Lots of people have heard about the upcoming World Conference on International Telecommunications (WCIT) at the International Telecommunications Union, and how it may serve as a forum for repressive governments to gain some measure of control over the underpinnings of the Internet at the expense of more open multi-stakeholder forums. There are a number of different resources available for those who are curious or concerned about that process and I’m spending a lot of my time here in Washington working on fighting against that outcome. One of the other proposals that may come up at the WCIT, however, doesn’t raise the specter of government control of the Internet and yet could pose a serious threat to disruptive competition in the marketplace. That proposal is from the European Telecommunications Network Operators Association (ETNO) and it calls for what is generally known as “sending party pays.”
We already know what sending party pays is, because it’s how telephone calls work, both domestically and internationally. Whoever picked up the phone and dialed the number pays for the call; the recipient does not (other than any monthly fee he or she already pays). In the world of international termination of telephone calls, what it means is that the network that originates a call pays the network that receives the call for the use of the circuit carrying the call. In nearly all circumstances of course, the network operator then passes that cost on to the customer making the phone call. The ETNO proposal would take this means of accounting and apply it to the Internet. Internet users would be required to pay recipient networks to which they wanted to send information. ETNO claims that this payment would recoup the expenses they incurred building out the network and make possible future expansion.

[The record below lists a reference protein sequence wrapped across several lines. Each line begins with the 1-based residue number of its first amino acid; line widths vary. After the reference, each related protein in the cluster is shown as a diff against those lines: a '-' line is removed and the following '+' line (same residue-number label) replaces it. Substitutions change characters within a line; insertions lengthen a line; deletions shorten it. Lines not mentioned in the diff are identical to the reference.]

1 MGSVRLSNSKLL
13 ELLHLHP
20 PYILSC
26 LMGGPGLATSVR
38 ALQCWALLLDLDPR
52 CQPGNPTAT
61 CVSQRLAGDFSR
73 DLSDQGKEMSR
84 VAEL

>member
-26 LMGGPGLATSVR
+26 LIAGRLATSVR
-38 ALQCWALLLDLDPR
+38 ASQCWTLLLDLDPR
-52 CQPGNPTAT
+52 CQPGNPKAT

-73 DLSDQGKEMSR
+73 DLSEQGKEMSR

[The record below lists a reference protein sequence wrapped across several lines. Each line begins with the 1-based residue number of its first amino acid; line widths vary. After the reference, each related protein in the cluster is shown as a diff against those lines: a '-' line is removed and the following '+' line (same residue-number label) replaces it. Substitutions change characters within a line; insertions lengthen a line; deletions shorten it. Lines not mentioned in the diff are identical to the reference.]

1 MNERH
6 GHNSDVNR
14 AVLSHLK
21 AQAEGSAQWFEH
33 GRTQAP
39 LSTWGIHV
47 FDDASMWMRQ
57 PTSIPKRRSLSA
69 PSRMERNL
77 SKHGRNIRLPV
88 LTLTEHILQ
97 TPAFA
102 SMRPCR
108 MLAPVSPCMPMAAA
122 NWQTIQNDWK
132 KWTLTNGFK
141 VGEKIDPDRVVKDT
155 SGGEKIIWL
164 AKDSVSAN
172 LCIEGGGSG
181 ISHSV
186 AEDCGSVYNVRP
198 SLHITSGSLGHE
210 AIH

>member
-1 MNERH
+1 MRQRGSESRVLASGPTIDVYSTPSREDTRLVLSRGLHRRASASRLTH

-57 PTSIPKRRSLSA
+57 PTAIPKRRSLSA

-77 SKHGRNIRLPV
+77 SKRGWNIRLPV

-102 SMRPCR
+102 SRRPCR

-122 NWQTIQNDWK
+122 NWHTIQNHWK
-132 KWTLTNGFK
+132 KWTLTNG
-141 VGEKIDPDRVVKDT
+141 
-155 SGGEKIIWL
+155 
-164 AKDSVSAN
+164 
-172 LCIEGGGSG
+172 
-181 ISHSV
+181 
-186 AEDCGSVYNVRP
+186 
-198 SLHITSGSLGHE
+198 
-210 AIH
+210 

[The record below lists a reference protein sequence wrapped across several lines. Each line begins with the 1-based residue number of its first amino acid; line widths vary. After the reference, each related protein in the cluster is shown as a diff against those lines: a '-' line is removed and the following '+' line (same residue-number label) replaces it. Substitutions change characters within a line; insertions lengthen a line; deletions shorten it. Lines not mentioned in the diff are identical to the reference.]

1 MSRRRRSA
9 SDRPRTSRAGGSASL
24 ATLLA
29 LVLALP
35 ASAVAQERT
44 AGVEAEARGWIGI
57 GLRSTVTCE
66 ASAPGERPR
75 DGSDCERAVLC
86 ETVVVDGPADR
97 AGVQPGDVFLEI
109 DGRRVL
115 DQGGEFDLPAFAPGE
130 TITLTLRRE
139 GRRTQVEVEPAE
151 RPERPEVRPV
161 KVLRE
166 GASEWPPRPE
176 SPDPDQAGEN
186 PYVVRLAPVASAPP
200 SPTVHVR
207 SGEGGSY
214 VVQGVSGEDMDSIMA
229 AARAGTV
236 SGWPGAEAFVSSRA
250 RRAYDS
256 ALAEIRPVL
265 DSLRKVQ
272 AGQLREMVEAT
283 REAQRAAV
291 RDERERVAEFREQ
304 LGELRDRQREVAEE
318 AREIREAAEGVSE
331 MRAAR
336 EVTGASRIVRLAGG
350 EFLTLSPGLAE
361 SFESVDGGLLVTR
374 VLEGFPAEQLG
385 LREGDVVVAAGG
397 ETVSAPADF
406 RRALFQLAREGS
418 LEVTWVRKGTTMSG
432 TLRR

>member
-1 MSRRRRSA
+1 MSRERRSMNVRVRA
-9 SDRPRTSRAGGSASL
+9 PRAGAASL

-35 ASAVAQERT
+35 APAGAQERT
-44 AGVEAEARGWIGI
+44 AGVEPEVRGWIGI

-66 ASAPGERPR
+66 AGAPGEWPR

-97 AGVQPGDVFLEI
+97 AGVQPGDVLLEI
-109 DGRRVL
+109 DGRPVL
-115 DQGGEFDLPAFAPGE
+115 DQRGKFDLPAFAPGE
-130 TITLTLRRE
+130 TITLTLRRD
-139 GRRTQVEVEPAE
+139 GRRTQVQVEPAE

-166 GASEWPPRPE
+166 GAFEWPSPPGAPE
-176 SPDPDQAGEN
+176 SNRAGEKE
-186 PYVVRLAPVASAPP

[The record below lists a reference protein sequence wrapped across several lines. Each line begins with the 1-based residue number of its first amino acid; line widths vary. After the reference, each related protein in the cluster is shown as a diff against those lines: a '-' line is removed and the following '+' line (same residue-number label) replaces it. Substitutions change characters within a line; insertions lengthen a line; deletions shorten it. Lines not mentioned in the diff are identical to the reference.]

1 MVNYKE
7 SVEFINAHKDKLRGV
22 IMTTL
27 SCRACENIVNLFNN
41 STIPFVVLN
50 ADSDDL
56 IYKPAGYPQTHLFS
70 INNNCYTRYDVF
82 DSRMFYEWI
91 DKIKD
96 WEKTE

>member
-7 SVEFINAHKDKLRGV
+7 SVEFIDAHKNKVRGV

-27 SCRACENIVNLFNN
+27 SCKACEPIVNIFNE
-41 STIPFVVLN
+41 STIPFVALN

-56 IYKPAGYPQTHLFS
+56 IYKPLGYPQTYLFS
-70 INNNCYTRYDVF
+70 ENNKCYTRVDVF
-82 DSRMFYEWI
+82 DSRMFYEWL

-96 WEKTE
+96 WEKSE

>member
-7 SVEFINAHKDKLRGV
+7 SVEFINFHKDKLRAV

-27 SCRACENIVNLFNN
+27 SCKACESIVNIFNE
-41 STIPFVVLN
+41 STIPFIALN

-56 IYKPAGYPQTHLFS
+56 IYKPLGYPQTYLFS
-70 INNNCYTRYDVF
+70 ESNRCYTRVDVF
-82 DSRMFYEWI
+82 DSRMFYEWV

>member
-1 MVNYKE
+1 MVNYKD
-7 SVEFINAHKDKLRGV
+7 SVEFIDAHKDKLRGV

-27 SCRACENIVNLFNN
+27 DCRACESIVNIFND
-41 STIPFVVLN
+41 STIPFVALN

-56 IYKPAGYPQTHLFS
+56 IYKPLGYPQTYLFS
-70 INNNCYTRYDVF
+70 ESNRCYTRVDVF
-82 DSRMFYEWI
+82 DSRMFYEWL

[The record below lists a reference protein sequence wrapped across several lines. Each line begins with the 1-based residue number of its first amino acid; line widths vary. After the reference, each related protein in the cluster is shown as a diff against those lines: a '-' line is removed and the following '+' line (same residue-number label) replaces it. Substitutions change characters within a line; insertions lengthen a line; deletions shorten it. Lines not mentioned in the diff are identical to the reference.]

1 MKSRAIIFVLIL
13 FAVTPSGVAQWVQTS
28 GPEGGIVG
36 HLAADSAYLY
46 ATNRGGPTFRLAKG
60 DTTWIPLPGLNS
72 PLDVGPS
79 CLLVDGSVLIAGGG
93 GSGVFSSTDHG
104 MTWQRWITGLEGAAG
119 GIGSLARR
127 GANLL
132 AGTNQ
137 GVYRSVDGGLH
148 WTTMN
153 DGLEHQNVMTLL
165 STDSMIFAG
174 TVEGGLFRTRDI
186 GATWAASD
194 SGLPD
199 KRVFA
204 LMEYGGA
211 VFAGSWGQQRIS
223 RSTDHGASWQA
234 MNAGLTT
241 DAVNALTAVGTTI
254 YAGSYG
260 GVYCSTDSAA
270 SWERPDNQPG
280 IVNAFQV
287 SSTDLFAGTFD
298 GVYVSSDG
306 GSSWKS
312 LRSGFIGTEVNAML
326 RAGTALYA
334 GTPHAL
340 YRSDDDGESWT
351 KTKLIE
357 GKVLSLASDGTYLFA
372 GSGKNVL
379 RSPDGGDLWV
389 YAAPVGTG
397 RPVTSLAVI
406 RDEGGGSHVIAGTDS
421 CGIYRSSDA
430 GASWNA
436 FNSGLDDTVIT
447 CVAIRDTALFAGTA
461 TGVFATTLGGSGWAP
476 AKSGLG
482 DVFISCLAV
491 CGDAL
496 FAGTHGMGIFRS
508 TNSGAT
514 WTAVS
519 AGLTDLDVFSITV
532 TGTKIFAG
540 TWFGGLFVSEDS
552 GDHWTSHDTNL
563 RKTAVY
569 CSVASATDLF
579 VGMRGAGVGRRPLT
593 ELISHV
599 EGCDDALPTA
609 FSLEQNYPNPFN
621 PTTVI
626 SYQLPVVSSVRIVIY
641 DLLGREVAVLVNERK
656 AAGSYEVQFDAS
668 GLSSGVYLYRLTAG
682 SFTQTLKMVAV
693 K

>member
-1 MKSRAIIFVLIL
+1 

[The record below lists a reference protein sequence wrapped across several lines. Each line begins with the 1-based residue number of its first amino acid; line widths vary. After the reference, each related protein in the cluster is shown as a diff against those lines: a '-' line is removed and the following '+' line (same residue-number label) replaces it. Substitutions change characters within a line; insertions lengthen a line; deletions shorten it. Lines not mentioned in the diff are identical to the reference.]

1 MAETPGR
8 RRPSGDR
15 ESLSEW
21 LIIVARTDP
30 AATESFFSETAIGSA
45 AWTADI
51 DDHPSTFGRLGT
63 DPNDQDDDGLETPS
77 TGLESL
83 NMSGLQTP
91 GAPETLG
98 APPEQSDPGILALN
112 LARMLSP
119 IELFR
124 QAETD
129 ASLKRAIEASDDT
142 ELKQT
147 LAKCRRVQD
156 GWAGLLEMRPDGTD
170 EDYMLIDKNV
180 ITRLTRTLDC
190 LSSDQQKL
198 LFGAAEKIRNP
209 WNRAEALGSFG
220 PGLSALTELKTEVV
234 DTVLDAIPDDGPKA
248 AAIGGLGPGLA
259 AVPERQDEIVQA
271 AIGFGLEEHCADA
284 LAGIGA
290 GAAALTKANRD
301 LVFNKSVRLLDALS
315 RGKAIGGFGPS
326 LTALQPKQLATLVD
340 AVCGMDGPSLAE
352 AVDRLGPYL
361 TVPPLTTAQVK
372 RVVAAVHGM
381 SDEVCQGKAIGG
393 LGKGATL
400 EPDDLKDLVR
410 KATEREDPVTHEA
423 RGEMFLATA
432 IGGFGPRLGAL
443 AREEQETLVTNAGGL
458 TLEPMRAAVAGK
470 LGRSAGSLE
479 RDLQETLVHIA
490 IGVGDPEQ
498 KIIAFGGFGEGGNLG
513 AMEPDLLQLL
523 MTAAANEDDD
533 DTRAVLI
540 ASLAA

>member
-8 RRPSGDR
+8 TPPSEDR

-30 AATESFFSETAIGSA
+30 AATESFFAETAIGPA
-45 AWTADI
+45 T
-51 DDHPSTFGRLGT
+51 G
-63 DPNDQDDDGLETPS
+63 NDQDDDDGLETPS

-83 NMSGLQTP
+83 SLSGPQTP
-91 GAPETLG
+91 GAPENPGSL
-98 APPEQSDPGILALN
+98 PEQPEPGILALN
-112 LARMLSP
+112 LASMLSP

Unfortunately, ETNO’s proposal betrays a stunning lack of understanding in how the Internet actually works. They complain that there is a category of users (they refer to them as Over the Top players but you and I know them simply as the services that make using the Internet worth it) who they say are not contributing to network investment. Of course, the websites and services we use every day are contributing massively to network investment. At the very least services must pay their own Internet Access Providers for the bandwidth they use in delivering their service. Content delivery networks are also busy spending large amounts of money to build out server clusters around the world to better serve video and image content to users.
More importantly, sending party pays, which makes at least some sense in the world of circuit-switched telephone calls, falls apart when you try to fit it on top of the phenomenally complex packet-switched network that is the modern Internet. When one telephone call takes up a single entire circuit for the duration of the phone call, it is easy to tell who should be billed. An Internet communication is split up into hundreds of thousands of packets (or more), each of which can choose from a multitude of different routes to reach its destination. This functionality is the strength of the Internet, but it makes figuring out which networks each packet transits for the purposes of billing a tall order.
At the end of the day, though, ETNO’s proposal is all about avoiding disruptive competition. The companies that make up ETNO are used to being monopolies (either by default or because they are affirmatively state-sanctioned telecommunications companies) and are not accustomed to the idea of having to adapt to changing circumstances. As Mike Masnick explained recently in his usual fashion, ETNO is proposing yet another tax on innovative companies that would be paid directly into the coffers of monopolistic telecom operators who are already being paid for service by their own customers. Monopolies that fear innovative competition shouldn’t be allowed to run to governments (or inter-governmental bodies in this case) and have taxes created just to ensure their own continued existence.